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What Is a Separation Agreement?

by Chuck Hinson

Married couples who decide to end their marriages often file a marital separation agreement prior to their actual divorce.

Definition

According to the reference, "Marital Separation Questions," a marital separation agreement is a document that is composed by a husband and wife and sets forth terms pertaining to various matters of their marriage.

Contents

The marital separation agreement often includes decisions such as the division of property and other assets, alimony or maintenance payments, debt division, and which spouse is allowed to live in the family home.

Legal Assistance

You may enlist the aid of an attorney to help you and your spouse with the details of the agreement. According to the reference, "Filing A Marital Separation Agreement," a lawyer can help you with the various legal processes as well as whether to file the agreement in court.

Time Frame

A separation agreement has no specific expiration date and can last for years, according to the source, "Marital Separation Agreements." During this time, you and your former spouse can modify the agreement, provided you both agree to the modification. It can also be modified by the court unless the agreement does not allow it.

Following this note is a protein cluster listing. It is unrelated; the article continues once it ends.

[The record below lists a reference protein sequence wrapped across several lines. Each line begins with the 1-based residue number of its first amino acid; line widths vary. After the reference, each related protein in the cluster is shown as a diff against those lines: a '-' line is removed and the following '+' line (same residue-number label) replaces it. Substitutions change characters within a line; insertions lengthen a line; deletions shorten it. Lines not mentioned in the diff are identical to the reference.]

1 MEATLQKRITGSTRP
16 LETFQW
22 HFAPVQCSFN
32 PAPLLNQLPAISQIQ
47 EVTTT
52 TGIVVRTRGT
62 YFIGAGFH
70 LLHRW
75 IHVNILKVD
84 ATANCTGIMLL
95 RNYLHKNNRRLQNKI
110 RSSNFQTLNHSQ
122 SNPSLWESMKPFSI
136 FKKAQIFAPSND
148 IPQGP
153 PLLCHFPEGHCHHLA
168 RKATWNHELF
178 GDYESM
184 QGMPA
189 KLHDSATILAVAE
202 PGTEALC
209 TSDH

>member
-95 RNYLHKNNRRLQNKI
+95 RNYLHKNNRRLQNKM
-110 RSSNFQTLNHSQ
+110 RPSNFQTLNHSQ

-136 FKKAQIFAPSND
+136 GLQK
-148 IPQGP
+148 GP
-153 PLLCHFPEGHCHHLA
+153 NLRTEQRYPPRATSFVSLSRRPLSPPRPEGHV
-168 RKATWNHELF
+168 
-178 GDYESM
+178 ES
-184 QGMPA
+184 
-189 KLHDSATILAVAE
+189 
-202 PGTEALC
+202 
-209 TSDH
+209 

Divorce Proceedings

A marital separation agreement is almost always approved by the court during uncontested divorce proceedings, provided the agreement is fair and neither forcibly nor fraudulently drawn up.

About the Author

Chuck Hinson has been a published writer for 33 years, beginning as a syndicated columnist with Southeast Charlotte News. In 1994, he joined Tri-State Christian News as editor and weekly columnist while providing entertainment columns for the monthly newspaper The Window Today. Hinson received his education from Central Piedmont Community College and the University of North Carolina (Charlotte).

Photo Credits

  • wedding cake flower marriage image by Paul Retherford from Fotolia.com